Defence Christians hold annual service of prayer and remembrance

The Defence Christian Network (DCN) has held a Service of Prayer and Remembrance at the Defence Academy in Shrivenham. The service is an annual ecumenical event where Christians from across defence come together to honour the fallen and pray for serving personnel and their families, of all faiths and denominations, in the UK and overseas.

The service took the theme of ‘United in Christ’ and offered an opportunity for defence Christians to come together, with support from the Band of the Household Cavalry, Gospel singer Lance Corporal Yvonne Asamoah-Tawiah, the Fijian Military Choir and the Defence Academy Military Wives Choir. Bear Grylls, in his capacity as Honorary Colonel of the Royal Marines, shared his experiences of the importance of faith to resilience and wellbeing.

The Rev Duncan Macpherson CF, Senior Chaplain of HQ Scotland, began the service and the Act of Remembrance was led by LH Roger Butcher RN and SAC Ethan Jean-Marie RAF. The DCN’s main aim is to develop a community of defence Christians who come from all denominations, ethnicities, cultures, genders and ages and is open to both military and civilians across all of the single Services. As part of that aspiration, once the service was complete there was an opportunity for the attendees to meet representatives from groups such as the Armed Forces Christian Union, the Catholic Military Association and the Fiji Support Network, along with other organisations who have not traditionally been part of the military, but are keen to develop links and truly celebrate the multicultural and diverse nature of defence.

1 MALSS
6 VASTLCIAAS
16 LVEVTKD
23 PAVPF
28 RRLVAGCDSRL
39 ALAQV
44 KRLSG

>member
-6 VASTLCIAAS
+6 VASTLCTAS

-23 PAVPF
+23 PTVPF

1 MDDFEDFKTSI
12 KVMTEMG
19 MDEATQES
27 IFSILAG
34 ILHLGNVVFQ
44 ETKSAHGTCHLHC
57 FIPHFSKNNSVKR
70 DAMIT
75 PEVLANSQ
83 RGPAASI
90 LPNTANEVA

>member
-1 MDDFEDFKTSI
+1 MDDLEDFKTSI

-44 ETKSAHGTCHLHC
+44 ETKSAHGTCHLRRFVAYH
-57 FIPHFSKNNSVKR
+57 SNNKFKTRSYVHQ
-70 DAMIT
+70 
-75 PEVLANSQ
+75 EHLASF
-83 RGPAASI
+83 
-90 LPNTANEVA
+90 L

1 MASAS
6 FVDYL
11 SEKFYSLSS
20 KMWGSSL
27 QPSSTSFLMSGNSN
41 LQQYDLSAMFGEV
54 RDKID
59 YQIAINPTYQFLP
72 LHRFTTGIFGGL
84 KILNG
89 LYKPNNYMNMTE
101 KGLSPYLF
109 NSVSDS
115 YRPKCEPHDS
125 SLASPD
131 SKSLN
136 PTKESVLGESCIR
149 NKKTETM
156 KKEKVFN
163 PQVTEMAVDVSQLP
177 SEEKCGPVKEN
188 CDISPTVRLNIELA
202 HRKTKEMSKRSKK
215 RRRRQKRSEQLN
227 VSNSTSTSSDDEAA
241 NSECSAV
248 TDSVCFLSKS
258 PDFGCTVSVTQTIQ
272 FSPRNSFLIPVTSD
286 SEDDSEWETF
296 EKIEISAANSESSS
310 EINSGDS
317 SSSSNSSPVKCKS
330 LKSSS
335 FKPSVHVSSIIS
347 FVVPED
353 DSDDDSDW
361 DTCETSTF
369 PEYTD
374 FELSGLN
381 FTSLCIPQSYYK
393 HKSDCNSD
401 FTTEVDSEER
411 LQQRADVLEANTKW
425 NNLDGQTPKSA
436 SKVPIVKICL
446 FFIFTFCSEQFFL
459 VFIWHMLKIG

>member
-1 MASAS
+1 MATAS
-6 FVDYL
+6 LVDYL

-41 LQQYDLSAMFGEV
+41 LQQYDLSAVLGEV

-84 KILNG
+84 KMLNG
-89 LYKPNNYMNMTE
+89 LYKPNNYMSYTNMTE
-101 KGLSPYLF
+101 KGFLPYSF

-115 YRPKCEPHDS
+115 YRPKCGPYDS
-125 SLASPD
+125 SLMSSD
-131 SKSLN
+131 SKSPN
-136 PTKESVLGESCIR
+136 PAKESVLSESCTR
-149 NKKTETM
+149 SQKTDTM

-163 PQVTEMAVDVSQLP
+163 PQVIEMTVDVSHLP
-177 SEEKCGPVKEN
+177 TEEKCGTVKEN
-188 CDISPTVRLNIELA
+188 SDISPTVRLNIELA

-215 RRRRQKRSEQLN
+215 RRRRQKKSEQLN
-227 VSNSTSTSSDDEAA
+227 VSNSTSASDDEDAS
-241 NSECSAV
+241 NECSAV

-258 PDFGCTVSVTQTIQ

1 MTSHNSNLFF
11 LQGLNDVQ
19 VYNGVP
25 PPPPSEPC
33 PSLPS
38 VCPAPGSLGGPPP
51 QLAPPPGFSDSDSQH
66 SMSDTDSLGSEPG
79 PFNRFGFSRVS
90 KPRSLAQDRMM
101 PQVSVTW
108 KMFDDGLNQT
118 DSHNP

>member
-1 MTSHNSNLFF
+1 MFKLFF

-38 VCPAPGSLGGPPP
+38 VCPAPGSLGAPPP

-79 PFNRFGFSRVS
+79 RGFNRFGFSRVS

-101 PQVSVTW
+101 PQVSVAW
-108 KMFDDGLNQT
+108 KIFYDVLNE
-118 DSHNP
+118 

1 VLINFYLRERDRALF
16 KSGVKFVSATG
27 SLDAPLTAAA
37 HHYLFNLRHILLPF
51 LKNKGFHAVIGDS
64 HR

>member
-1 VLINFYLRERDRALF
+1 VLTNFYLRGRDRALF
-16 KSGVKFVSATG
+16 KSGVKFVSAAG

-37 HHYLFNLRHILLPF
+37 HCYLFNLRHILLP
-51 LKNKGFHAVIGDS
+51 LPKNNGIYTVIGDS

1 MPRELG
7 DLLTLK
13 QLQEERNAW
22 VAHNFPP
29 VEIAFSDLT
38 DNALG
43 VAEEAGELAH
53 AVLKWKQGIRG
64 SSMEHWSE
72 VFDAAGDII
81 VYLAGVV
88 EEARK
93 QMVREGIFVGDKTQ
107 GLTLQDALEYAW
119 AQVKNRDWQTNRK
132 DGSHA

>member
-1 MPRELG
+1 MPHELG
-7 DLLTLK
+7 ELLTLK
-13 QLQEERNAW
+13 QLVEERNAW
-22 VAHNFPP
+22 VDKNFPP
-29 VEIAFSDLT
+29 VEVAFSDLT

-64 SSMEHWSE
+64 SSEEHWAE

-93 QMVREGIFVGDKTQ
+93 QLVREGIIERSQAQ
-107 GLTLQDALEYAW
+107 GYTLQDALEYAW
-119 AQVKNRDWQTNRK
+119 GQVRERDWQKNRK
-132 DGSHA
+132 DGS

Revd Macpherson explained the significance of the service, “Our service today is a truly ecumenical event so we involve all of the Christians across Defence which includes a huge variety of different denominations and faith traditions, to come together to celebrate our faith and bring our prayers for the work of Defence and in remembrance. Our network was set up to support Christians who may feel like they are quite isolated, depending on their service station, and as a way of encouraging and representing them. It’s also an opportunity to support each other and celebrate opportunities to worship together as a community. This is our first main event after Covid and Remembrance is vital to us; we stand in the tradition of those who have fallen in service of their country and those who came home from war need to be remembered as well, because their ongoing care is very important to us. Sadly in the world we live conflict continues today, so it’s essential that we remember everyone who serves.”